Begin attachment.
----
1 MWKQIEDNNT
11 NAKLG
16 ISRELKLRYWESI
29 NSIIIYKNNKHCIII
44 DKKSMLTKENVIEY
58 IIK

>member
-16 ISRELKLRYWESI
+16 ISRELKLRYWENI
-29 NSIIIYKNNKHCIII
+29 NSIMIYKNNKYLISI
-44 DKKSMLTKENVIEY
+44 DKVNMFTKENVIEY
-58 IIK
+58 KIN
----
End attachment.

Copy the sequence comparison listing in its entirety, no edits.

1 MWKQIEDNNT
11 NAKLG
16 ISRELKLRYWESI
29 NSIIIYKNNKHCIII
44 DKKSMLTKENVIEY
58 IIK

>member
-16 ISRELKLRYWESI
+16 ISRELKLRYWENI
-29 NSIIIYKNNKHCIII
+29 NSIMIYKNNKYLISI
-44 DKKSMLTKENVIEY
+44 DKVNMFTKENVIEY
-58 IIK
+58 KIN